When Nicci Marinelli, 30, of Christiana, Pa., went to sleep on July 6, she was experiencing stomach pain that she thought was a stomach virus."It just hurt a little bit. I didn't think anything of it," she said.

At 6:30 a.m., she woke up to pick up her boyfriend and the father of her three children, Joe Dubree, who was away in Maryland, and noticed that her stomachache still hadn't gone away. It was getting worse.

"It was a constant pain," she said. "I dealt with it until eight in the morning, and then called my mom. I told her I was dying."

Marinelli laid down on the floor of her bedroom in intense pain with her mother, Donna McCullin, on speakerphone.

McCullin, who lives several miles away in Delaware, told her to call 911, but Marinelli refused, saying she didn't want to.

"I tried calling 911 from [my location]," McCullin, said, but she was unable to contact para-medics who could get to her daughter quickly.

About fifteen minutes later, she called Marinelli back, asking where her 10-year-old son, Joel, was.

Joel, who is a fifth grade student in the Octorara School District, called 911 for his mother.

"He gave his name and my name and kept saying, 'I don't know. She's in pain. Her stomach hurts,'" Marinelli said.

While Joel spoke with the dispatcher, Marinelli said she got to her knees and felt better.

"Then I kind of got the urge to push," she said. This was when she said she had a feeling that she was going into labor.

"I pushed a little bit and my water broke," she said. "And once I knew [I was having a baby], I pulled off my shorts and pushed, and [the baby] came out."

Marinelli said she held her baby, but she was afraid to look at him.

"I thought there was no way he was alive," she said. "I didn't feel any symptoms [of pregnancy] for the whole nine months. I didn't have any prenatal care."

She finally brought herself to look at her newborn son and saw that he was a big, healthy baby.

"He wasn't crying, so I turned him over and rubbed his back," she said, adding that she was relieved when he began to cry.

"I was just scared to death. I went through a million things in my mind, and I was just thinking, 'How are we going to do this?' Joe wasn't there. I was thinking I had to work the next day," Marinelli said. She was also worried about the fact that she had gotten rid of a lot of things from her last pregnancy.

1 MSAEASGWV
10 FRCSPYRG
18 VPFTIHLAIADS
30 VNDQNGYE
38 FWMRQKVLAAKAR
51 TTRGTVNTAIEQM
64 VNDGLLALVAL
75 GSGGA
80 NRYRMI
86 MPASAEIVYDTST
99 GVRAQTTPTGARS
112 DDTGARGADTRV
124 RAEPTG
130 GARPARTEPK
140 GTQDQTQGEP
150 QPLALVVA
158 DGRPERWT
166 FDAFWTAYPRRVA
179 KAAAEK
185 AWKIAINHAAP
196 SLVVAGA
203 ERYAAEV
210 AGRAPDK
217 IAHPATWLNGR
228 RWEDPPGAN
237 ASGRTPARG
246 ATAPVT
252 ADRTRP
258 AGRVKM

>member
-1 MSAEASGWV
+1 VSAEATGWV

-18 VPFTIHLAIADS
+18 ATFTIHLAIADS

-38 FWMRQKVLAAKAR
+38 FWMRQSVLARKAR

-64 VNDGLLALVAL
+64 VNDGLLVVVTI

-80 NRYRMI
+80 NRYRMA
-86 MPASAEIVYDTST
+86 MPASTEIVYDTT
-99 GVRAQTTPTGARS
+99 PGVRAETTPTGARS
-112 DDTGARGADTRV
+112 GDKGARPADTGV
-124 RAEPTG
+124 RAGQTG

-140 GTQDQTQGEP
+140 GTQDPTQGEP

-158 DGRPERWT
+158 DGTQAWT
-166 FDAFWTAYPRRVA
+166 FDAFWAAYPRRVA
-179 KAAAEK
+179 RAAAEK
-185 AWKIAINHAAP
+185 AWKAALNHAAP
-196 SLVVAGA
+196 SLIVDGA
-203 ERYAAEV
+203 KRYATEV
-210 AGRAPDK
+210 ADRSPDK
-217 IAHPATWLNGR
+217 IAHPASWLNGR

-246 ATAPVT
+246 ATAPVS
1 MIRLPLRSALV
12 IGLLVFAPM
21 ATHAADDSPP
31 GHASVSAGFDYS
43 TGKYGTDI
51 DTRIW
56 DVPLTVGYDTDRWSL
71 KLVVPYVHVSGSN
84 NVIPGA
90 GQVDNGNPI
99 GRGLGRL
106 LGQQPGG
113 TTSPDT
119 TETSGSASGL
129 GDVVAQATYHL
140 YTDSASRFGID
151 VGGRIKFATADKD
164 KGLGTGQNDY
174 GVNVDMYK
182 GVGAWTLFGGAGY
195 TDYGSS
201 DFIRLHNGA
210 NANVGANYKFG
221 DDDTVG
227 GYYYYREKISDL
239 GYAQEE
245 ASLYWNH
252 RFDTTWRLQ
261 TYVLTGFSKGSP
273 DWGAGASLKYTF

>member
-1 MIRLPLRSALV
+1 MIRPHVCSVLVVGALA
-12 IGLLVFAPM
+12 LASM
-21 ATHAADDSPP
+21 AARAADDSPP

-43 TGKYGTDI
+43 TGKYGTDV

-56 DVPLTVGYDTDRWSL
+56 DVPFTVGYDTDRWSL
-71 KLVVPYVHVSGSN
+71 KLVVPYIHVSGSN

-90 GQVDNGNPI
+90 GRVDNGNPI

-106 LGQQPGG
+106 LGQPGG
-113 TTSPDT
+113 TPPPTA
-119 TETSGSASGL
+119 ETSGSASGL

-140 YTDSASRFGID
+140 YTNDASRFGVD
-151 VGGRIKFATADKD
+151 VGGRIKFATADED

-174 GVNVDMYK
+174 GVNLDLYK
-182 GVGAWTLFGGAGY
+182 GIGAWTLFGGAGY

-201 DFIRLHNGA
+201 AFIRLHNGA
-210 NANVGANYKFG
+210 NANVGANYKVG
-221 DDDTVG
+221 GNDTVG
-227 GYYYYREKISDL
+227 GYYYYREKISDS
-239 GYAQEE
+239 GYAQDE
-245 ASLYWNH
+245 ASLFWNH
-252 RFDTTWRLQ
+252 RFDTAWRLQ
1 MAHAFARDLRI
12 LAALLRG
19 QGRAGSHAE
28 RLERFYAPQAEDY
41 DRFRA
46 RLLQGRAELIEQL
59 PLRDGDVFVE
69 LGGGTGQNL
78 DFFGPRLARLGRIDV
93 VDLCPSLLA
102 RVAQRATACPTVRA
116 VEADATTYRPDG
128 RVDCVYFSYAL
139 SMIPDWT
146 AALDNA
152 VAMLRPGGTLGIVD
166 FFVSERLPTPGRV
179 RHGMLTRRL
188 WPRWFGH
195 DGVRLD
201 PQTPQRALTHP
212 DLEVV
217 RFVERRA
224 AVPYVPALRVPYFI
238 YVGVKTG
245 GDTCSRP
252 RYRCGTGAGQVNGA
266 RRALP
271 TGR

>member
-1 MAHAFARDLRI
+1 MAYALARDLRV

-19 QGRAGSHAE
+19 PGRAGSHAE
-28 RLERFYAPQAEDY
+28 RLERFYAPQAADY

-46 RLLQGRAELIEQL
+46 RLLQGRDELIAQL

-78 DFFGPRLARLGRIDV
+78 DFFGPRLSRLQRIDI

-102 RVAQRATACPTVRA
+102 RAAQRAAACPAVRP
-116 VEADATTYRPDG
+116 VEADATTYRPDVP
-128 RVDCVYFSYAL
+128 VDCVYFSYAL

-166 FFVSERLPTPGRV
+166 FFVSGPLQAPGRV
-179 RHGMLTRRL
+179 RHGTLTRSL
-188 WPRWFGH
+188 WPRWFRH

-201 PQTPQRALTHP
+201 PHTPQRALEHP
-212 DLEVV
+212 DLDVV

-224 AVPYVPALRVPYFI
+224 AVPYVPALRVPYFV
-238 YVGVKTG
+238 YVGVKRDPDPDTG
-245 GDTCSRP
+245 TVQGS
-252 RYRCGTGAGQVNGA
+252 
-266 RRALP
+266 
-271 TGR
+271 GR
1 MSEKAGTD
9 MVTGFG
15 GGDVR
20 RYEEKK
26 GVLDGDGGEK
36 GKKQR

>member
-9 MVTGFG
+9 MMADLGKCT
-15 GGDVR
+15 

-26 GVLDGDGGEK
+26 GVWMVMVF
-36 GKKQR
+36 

She told Joel to tell the dispatcher on the phone that she'd had a baby. Joel brought her a towel to wrap the baby, and Marinelli got on the phone with the dispatcher, who told her to get a shoelace and tie off the umbilical cord. Joel found a shoelace.

"The whole time, he was saying, 'Ew. This is gross, mom,' but he was good and helped me tie the cord off," Marinelli said, laughing.

Almost immediately after they tied off the umbilical cord, the paramedics arrived to take Marinelli and the baby to the hospital.

"I've had three other children, so you'd think I would have known [I was pregnant and going into labor]," she said, adding that she told the dispatcher she felt silly for not realizing it sooner. The dispatcher assured her that it wasn't as unusual as she thought and that it has happened to many other women, too.

While Marinelli was put on a stretcher, Joel helped his siblings pack for the hospital.

"He woke them up, packed a diaper bag and snacks and dressed them," Marinelli said. "He had eight years of no siblings, and he just took charge like that."

Marinelli named her newborn son, who weighed in at a healthy 6 pounds, 9 ounces, Jack. Jack's older siblings are Jase, 17 months, Josie, 2, and Joel.

In hindsight, Marinelli said she experienced a few minor signs of pregnancy, but she didn't get morning sickness and didn't "get a belly." The only symptoms she said that seemed out of the ordinary were fatigue and back pain in the last two weeks of her pregnancy that forced her to work with a heating pad.

Marinelli said her mother and sister were simply relieved that she was okay, and they were excited to have another baby in the family.

"My dad's reaction was more like, 'How did you not know?'" she said.

Dubree's reaction was in the form of a panic attack that sent him to the hospital when he found out he was having a fourth child, Marinelli said, laughing.

Though Marinelli took five weeks off of work at Nicholas Anthony, a hair salon in Kennett Square, where she works as a hairstylist, she got a lot of attention from coworkers and clients once she returned.

"I try to be private with my personal life," she said. "And suddenly clients were coming in, saying they had heard [the story]."

Marinelli said she eventually will sit Jack down and tell him the story of his birth.

"We're going to tell him the whole story," she said. "We saved the shoelace and the pictures we have from the hospital. And we're going to tell him what his brother did."

Marinelli said Joel has told his friends what he did to help her, and he tells any fellow mothers that she tells the story to.

"They start to cry because they think it's so sweet. He's quiet, but he's letting people know," she said. "He's very mature. He's 10 going on 30."

And Joel tells his story in his own unique way.

"Later on, when he was talking [about the events of that day], he said, 'I saw some pretty scary stuff,'" said McCullin, laughing.

Joel became a local hero, and anyone who knows him isn't surprised how well he helped.

Marinelli said, "I was telling the story to his teacher, and she just said, 'Joel is a great kid.'"

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